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Explainable AI in Practice Falls Short of Transparency Goals

PAI’s research reveals a gap between how machine learning explainability techniques are being deployed and the goal of transparency for end users.

Machine learning systems that enable humans to understand and evaluate their predictions or decisions are key elements of transparent, accountable and trustworthy AI. Known as Explainable AI (XAI), these systems could have profound implications for society and the economy, potentially improving human/AI collaboration for sensitive and high impact deployments in areas such as medicine, finance, the legal system, autonomous vehicles, or defense. XAI has also been proposed as a means to help address bias and other potential harms in automated decision making.

While organizations and policymakers around the world are turning to XAI as a means of addressing a range of AI ethics concerns, PAI research has found that deployed explainability techniques are not yet up to the task of enhancing transparency and accountability for end users and other external stakeholders.

PAI’s recent research paper, Explainable Machine Learning in Deployment, co-authored by Umang Bhatt (PAI Research Fellow) and Alice Xiang (PAI Research Scientist), is the first to examine how ML explainability techniques are actually being used. Based on a series of interviews with practitioners, PAI has found that in its current state, XAI best serves as an internal resource for engineers and developers, who use explainability to identify and reconcile errors in their model, rather than for providing explanations to end users. As a result, there is a gap between explainability in practice and the goal of transparency, since current explanations primarily serve internal audiences, rather than external ones.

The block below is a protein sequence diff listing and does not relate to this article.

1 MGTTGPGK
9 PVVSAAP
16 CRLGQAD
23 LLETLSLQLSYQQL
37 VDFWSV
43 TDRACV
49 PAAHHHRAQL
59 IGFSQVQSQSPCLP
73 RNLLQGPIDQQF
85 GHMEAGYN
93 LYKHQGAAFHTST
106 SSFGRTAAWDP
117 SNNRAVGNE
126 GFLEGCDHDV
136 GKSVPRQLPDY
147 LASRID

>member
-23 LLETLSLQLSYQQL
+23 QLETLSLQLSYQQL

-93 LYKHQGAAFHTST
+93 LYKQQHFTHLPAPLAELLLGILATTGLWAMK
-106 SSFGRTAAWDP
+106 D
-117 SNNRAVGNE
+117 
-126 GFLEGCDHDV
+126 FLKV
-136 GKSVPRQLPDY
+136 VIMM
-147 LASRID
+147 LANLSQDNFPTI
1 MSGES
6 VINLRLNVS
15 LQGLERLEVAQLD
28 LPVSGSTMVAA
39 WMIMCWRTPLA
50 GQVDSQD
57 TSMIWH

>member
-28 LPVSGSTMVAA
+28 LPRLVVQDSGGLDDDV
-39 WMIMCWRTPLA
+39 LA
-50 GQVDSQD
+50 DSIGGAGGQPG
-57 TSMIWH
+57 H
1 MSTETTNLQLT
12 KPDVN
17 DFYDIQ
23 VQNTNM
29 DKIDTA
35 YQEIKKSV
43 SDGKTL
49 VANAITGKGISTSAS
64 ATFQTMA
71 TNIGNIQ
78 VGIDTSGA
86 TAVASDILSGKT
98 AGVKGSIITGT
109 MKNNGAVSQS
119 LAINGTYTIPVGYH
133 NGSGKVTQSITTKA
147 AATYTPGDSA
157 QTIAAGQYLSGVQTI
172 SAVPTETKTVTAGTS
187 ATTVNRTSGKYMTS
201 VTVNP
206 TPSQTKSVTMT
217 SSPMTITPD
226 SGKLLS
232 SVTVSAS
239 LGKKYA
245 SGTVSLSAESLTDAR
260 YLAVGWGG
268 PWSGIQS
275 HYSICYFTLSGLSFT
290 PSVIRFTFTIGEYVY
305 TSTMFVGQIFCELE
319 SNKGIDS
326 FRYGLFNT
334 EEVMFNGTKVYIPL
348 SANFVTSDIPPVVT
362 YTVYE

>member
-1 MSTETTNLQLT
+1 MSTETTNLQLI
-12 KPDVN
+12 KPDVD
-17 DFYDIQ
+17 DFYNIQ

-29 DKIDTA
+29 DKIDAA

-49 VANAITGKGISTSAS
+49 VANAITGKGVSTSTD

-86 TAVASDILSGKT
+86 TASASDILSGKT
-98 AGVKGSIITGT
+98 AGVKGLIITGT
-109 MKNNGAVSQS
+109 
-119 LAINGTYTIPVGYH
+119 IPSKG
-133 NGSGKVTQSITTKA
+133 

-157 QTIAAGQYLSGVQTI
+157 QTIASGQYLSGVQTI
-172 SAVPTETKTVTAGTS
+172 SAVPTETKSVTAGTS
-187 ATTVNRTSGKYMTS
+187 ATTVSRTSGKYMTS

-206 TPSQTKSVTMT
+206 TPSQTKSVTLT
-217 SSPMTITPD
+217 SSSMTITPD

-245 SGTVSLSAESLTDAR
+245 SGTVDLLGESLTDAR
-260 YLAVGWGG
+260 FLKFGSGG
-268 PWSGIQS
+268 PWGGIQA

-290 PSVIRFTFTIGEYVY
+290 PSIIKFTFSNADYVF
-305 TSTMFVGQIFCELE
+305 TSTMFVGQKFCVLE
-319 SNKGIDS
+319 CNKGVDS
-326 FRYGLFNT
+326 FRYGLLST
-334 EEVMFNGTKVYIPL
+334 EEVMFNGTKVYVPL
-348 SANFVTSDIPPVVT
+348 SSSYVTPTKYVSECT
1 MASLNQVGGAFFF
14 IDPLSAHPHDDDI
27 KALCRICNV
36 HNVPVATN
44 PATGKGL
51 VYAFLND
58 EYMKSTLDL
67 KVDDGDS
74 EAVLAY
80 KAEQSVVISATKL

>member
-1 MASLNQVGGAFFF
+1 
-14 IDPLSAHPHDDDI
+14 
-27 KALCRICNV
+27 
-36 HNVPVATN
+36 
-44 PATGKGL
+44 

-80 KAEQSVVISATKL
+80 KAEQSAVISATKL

This gap has important implications for AI governance. Additional improvements to XAI techniques are necessary, PAI has found, in order for them to truly work as intended, and help end users, policymakers, and other external stakeholders understand and evaluate automated decisions.

The paper identifies the limitations of XAI as it is currently deployed, and provides a framework for improvement. In order to better promote transparency, we argue organizations need to consider more thoroughly the target audience for XAI – who the explanations are being created for, what these stakeholders need to know, and why. PAI is pleased to present these findings at the 2020 ACM Conference on Fairness, Accountability, and Transparency in Barcelona on January 30, 2020. We are additionally convening researchers and practitioners in NYC in February, 2020 to workshop this topic for solutions. To begin advancing the goals of XAI, we invite you to apply the insights revealed in the full paper.